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Tue., Sep. 1
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Clarkson program gives young people a taste of the college experience


POTSDAM — Forty youths gathered on the Clarkson University campus Friday to brainstorm an ecologically friendly facelift for Potsdam Central School.

The students were taking part in Clarkson’s Young Scholars Program, a week-long summer camp designed to offer a glimpse of the university experience. The participants ranged from students entering their sophomore year in high school to incoming college freshmen.

Each year, the program tackles a different problem through an interdisciplinary approach, said William J. Vitek, professor of philosophy.

“This year, participants are creating a climate action plan for Potsdam Central School,” he said. “The program is designed to attract creative and intellectually curious people.”

Mr. Vitek said the program has been in place for 20 years.

“We introduce them to a little bit of the college experience,” he said. “It is project-based, which is how a lot of the instruction on Clarkson’s campus takes place.”

Students considered the engineering issues in developing a climate action plan, then brought in economic, political and philosophical issues for discussion. The students became a hypothetical consulting firm, splitting into teams to develop different aspects of the plan.

“The Gold Team is creating a plan for three to five years out,” Mr. Vitek said. “They are focusing on doable, affordable things to prevent climate change or mitigate its impact.”

He said students on the green team were focused on a worst-case scenario of irreversible climate change, envisioning radical policies to go into effect 10 years in the future.

One student group focused on educational perspectives. Garrett Villenueve of DeKalb Junction was working on a curriculum to instill environmental ideas in Potsdam students.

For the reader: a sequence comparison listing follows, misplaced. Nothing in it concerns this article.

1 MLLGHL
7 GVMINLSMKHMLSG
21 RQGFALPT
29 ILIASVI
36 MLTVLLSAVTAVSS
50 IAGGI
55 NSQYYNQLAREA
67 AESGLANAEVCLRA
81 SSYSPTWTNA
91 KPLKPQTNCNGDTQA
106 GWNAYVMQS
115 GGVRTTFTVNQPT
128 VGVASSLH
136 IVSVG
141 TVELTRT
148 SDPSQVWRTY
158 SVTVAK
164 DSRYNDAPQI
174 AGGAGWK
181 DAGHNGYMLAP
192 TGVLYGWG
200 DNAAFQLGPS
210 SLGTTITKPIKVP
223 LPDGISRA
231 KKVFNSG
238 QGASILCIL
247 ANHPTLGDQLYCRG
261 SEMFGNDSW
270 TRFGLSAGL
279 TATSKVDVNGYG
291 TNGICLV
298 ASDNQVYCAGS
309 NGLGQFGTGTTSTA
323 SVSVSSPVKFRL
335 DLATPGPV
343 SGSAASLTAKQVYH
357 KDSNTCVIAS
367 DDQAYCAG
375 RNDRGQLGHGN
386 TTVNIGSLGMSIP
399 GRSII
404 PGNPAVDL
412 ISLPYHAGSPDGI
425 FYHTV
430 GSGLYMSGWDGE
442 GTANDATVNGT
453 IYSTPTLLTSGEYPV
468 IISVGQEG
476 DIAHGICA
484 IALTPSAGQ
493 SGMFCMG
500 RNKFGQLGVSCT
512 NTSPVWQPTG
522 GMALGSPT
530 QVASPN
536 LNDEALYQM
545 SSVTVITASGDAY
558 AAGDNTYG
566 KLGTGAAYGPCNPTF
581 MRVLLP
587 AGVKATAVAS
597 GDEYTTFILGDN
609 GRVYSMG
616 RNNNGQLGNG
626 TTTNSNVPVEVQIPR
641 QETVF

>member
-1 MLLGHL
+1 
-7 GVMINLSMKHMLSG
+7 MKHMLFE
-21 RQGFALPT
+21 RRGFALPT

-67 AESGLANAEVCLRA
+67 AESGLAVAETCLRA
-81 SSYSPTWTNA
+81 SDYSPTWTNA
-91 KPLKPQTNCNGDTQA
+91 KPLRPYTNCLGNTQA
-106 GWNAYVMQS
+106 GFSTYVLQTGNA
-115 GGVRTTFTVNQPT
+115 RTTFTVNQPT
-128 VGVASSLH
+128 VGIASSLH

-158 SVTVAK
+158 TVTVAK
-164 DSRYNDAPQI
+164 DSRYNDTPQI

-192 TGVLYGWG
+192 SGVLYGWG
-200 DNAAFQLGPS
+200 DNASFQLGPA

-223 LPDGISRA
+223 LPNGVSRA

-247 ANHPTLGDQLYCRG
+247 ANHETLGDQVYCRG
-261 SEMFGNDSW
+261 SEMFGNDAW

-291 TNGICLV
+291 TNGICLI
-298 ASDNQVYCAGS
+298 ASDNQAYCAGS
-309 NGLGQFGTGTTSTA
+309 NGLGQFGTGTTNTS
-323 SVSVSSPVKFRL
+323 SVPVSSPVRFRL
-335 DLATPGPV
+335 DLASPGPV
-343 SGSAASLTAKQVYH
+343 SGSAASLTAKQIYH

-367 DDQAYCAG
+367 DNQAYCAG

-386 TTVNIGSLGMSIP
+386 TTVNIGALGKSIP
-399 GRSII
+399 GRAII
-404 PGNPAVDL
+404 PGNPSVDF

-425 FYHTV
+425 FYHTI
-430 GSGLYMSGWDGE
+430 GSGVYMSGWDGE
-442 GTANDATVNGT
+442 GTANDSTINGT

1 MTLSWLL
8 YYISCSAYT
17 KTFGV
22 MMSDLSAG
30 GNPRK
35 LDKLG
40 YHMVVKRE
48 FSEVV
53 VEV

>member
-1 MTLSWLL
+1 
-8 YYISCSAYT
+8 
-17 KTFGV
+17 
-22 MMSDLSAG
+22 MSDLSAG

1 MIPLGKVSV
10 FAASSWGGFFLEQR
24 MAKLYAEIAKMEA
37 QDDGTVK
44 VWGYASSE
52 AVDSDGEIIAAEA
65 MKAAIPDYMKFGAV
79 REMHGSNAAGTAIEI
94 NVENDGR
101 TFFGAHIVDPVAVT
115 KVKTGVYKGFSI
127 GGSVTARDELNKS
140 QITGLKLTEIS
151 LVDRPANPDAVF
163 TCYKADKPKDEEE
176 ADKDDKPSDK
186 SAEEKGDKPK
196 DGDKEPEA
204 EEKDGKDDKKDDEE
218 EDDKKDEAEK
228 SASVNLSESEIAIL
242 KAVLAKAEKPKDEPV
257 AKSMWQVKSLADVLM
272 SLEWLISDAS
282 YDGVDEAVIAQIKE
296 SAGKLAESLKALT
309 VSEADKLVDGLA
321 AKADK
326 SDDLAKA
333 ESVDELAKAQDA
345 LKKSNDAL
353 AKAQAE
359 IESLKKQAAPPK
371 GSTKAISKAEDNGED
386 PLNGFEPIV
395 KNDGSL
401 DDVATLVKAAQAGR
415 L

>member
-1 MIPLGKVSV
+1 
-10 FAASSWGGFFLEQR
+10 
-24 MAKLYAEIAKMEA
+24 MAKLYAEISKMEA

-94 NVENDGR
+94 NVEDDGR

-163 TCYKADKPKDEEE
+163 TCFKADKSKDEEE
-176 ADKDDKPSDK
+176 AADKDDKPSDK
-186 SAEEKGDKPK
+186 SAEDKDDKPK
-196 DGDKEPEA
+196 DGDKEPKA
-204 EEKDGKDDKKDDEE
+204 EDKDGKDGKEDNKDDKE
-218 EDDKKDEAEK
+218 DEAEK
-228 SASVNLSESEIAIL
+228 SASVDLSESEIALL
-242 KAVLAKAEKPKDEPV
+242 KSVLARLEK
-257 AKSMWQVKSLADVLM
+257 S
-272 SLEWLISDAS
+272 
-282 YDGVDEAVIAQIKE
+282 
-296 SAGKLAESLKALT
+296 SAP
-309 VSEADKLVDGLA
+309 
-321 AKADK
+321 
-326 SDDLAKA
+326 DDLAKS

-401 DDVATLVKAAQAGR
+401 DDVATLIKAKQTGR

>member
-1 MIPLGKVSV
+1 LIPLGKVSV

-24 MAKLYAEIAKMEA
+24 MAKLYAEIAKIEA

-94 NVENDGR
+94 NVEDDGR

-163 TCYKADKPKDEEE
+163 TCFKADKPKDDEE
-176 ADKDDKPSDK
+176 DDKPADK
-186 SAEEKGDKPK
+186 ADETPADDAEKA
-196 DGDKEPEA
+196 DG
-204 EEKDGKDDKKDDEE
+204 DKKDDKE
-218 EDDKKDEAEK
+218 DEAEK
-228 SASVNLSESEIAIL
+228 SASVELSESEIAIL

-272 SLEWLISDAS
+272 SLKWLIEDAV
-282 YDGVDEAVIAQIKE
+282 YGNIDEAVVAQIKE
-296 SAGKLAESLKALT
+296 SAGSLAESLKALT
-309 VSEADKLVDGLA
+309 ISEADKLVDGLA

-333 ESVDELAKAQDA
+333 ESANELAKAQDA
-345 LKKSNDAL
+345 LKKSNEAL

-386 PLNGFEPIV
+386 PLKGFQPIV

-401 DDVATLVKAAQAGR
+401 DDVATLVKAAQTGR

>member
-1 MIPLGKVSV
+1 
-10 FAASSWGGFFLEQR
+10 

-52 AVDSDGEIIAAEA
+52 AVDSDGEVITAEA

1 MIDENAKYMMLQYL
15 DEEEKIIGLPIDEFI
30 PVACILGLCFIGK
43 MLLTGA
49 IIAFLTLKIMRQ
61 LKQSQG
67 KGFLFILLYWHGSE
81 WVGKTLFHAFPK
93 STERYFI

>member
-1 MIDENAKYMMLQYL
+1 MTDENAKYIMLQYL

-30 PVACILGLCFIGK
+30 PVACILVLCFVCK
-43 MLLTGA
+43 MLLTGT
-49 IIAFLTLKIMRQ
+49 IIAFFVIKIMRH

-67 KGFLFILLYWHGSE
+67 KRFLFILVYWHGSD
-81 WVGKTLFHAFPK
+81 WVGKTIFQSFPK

“We were working on a survey and maybe environmentally focused classes, maybe a farming class,” he said. “Kids need to learn how to sustain themselves.”

Elsewhere, Julie Welsch, a Massena native entering Clarkson’s Physical Therapy program in the fall, was writing a recommendation that Potsdam adopt LED lighting technology.

“By 2022, all of Potsdam’s light fixtures will be LEDs,” she said. “LEDs save energy, they have no mercury inside of them, they generate less heat and they last 50,000 hours. They cost more but they pay off in the long run.”

Ms. Welsch said she has learned important lessons about teamwork during the camp.

“Working with a group, it is important to divide up the work evenly and manage your time,” she said.

Morgan Zyzik, another Massena native, was linking climate change to current events as she put together the plan’s executive summary.

“I am linking climate change to rising instability in the atmosphere,” she said. “Potsdam is still cleaning up from the storm earlier this week — I am showing how that storm could possibly be caused by climate change.”

She said this was the first time she had worked collaboratively with such a large group.

“I don’t know anywhere else I can get this kind of experience,” she said. “Working with this many people is extremely valuable.”

Ms. Zyzik will enter Clarkson as a biology and pre-health major this fall.

Other students proposed a green roof, geothermal heating and energy and a huge underground water cistern to make the school more self-sustainable.

Many of the students planned on attending Clarkson University. Those who successfully complete the Young Scholars program receive a $4,000 scholarship if they end up at Clarkson University as full-time students.

“I’m coming here because of the people,” Ms. Zyzik said. “They have everything that to me represents my ideal college.”

Clarkson students staffed the camp as counselors. Outside the Young Scholars busy Snell Hall work area, three current students, Alex Nichols, Danielle Faivus and Alicia Cabrera, worked on personalized decorated plates for each participant.

“They’re only here for one week, but we wanted to do something fun for them so they’d have something to remember this by,” said Ms. Faivus.

Mr. Vitek said that teamwork wasn’t the only lesson the students should take from the experience.

“Most people go to college and major in something, but that isn’t the way things work in the real world,” he said. “We’re exposing them earlier to complex problems that must be tackled from multiple perspectives, and that is the way it really works.”

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